How -To Learn Bass Guitar Scales
As a beginning bass student, the most important thing to learn is bass scales. Learning a bass scale is not as hard as it sounds. There are many that are used across all genres of music and all are necessary to the successful bass player.
What Is A Bass Scale?
A scale is composed of the notes in a specific key signature. There are eight notes in a one-octave scale. The key of the scale is the note you start on. If you want to play a G major scale, start on the “G” note; if you want a D” major scale, start on the “D” note. For this article’s purpose, we will discuss the one-octave major scale and the one-octave natural minor scale.
The One Octave Major Bass Scale
This is the first bass scale a beginner should learn. The starting note is the root of the scale. The tones are separated by steps and half-steps. On the fretboard of the bass, one fret is a half-step and two frets are a whole step. The one-octave major bass scale constructed as follows, starting at the root: whole step, whole step, half step, whole step, whole step, whole step, half step.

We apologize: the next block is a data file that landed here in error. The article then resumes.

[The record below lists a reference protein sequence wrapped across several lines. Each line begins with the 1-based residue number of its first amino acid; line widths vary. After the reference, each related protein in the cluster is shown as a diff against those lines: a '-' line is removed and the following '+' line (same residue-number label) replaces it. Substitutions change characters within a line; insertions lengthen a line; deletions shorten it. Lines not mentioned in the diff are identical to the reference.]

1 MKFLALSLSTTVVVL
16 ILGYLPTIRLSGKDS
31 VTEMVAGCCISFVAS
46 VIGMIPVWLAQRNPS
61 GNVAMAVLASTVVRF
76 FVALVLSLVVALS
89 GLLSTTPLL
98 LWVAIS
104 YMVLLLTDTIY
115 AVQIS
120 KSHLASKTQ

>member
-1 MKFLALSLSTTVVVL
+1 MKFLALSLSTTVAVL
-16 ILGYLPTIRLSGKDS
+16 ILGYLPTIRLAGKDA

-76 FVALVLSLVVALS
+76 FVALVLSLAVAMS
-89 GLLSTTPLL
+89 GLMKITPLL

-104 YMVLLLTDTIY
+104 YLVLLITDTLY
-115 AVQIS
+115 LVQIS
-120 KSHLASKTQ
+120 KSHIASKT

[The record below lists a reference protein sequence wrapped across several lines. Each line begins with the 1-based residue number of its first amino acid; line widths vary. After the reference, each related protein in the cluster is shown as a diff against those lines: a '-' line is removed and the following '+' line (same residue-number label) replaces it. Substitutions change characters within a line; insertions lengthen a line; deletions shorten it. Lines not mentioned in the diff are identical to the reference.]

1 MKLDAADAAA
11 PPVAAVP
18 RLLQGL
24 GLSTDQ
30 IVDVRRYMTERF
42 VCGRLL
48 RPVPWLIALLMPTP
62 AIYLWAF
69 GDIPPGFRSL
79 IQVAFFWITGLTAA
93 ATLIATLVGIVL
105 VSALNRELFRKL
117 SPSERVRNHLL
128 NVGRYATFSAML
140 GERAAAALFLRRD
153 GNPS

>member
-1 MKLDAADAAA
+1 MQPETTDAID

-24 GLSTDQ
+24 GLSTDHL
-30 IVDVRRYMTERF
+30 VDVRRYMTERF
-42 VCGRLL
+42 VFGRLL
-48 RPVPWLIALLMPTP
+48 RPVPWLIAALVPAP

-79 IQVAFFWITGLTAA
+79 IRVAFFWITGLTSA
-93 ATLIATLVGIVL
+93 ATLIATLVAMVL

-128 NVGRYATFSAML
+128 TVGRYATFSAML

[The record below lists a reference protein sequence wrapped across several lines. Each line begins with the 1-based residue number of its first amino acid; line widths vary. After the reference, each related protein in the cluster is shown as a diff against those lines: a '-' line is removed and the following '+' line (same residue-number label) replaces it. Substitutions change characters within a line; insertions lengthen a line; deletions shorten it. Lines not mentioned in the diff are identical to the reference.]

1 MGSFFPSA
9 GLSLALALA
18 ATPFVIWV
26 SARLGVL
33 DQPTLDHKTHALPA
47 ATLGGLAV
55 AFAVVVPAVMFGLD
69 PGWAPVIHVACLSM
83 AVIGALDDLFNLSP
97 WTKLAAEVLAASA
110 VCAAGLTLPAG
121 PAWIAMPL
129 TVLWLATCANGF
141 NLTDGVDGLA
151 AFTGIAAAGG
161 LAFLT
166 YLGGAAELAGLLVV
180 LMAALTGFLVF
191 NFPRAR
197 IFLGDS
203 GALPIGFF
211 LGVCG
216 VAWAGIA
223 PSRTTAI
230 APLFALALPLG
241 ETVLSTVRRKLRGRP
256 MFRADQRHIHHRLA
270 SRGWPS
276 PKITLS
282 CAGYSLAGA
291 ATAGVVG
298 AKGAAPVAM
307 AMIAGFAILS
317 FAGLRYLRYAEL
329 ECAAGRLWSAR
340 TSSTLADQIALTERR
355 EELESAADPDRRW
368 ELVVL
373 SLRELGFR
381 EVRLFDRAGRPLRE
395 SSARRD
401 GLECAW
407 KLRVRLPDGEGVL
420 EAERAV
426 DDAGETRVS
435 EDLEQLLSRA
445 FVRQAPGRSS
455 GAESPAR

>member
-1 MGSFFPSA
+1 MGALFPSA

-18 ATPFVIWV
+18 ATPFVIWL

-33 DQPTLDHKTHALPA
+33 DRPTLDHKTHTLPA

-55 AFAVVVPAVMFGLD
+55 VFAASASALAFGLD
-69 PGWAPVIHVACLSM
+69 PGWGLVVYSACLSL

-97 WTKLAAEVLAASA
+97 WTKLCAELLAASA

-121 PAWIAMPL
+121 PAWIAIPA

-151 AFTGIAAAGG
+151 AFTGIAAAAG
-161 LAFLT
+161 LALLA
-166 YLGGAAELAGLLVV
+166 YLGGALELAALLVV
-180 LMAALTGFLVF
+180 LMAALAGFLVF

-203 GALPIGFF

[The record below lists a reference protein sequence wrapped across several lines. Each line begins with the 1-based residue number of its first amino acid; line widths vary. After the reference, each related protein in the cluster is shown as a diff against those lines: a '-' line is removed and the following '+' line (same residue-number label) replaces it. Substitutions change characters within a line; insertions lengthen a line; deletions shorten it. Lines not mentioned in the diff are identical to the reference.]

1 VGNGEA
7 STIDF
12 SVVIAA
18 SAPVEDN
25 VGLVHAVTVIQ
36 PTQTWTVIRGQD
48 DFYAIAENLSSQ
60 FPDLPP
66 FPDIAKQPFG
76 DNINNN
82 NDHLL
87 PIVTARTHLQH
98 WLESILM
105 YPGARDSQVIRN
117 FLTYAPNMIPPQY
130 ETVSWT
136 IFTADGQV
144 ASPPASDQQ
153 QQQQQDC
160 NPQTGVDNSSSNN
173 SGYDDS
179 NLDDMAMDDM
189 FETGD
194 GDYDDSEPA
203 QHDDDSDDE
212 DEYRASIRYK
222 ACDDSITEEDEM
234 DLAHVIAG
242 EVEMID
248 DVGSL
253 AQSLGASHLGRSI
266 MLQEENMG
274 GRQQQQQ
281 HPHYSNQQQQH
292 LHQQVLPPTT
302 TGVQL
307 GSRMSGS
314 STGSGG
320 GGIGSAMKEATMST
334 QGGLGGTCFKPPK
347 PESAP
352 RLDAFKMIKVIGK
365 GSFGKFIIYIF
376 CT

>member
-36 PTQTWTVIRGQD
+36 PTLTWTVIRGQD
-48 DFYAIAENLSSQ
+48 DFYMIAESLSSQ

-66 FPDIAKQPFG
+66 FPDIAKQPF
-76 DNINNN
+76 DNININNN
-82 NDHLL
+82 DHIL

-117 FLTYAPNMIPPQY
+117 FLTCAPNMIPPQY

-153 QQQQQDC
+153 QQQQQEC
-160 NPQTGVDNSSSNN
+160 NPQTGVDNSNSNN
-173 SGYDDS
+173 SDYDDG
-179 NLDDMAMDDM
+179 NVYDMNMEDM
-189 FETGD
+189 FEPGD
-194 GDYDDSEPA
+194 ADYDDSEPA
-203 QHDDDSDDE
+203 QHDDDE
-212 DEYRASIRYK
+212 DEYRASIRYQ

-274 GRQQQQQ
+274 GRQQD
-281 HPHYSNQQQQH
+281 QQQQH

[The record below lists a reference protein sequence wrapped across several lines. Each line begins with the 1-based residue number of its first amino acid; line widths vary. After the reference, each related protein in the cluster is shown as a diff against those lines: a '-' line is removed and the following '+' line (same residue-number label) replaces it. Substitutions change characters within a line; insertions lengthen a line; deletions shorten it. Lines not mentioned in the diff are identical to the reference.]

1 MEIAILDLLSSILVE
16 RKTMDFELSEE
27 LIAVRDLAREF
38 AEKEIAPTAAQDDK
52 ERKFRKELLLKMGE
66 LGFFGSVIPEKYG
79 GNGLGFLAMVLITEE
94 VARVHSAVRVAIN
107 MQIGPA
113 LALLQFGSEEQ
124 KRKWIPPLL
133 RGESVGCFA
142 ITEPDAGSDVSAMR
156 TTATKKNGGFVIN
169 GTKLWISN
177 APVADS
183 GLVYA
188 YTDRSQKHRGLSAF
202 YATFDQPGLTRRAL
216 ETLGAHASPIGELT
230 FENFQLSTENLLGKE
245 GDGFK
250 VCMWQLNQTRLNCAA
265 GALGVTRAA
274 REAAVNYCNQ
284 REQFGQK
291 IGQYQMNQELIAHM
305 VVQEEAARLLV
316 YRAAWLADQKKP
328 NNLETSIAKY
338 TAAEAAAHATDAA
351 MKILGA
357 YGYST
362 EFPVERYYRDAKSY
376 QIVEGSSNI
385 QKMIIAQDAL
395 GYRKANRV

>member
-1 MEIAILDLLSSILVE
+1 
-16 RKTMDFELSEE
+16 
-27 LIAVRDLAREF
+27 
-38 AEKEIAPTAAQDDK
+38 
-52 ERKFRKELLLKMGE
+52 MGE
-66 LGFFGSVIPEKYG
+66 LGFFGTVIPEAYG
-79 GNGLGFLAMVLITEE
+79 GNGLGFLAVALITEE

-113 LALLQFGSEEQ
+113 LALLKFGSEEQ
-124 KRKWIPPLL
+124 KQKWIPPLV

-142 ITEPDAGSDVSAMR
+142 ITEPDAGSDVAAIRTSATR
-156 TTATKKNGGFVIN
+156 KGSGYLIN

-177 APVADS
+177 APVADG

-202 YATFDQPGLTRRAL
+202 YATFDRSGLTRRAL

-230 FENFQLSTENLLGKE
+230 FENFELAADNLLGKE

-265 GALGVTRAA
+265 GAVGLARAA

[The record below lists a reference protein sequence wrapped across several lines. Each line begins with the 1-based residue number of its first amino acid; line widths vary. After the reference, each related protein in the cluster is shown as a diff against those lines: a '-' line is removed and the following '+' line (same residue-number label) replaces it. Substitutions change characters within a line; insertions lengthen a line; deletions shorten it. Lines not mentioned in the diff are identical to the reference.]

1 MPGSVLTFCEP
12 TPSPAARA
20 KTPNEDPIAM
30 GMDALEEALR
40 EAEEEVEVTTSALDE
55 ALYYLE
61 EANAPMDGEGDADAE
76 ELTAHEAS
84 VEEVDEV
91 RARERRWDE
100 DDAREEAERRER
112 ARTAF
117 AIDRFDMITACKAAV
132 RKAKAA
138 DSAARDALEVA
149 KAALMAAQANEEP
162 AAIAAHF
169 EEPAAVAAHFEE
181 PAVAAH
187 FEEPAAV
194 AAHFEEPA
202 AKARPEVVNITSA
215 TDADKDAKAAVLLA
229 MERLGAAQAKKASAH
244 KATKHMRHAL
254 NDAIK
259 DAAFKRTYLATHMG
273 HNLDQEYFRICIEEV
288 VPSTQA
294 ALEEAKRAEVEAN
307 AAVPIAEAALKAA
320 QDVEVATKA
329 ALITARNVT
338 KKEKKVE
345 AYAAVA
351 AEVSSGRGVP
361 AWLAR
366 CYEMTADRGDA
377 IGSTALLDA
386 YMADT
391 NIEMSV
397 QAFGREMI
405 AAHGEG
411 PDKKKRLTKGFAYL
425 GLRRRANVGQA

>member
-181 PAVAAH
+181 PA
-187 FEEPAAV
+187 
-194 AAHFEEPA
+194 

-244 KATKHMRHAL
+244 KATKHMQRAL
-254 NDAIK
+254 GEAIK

Example in C major bass scale:
Start at “C”. A whole step is two frets to “D”. Another whole step up is “E”. A half step up is “F”. A whole step up is “G”. Another whole step up is “A”. Another whole step up is “B”. The final half step up is “C”, which is an octave above the root.
Therefore, the step configuration for a major bass scale: W W H W W W H
All major bass scales, or major scales in general, will follow this pattern.
The One Octave Natural Minor Bass Scale
All bass scales have other scales related to them. One such scale is the one-octave natural minor scale. This bass scale differs from the major scale by three (3) notes. In the natural minor scale, the 3rd, 6th and 7th are all flatted or brought down a half step. This makes the whole step/half step structure as follows, starting at “C”:
Start at “C”. A whole step up is “D”. Now we go up a half step to “Eb”, then a whole step to “F”, a whole step to “G”, a half step to “Ab”, a whole step to “Bb” and finally a whole to the octave “C”. Notice how the 3rd, 6th, and 7th were all a flat of the same note in the major scale. We still star on the same “C” and end on the same octave “C”, but now the scale sounds different.
The step configuration is W H W W H W W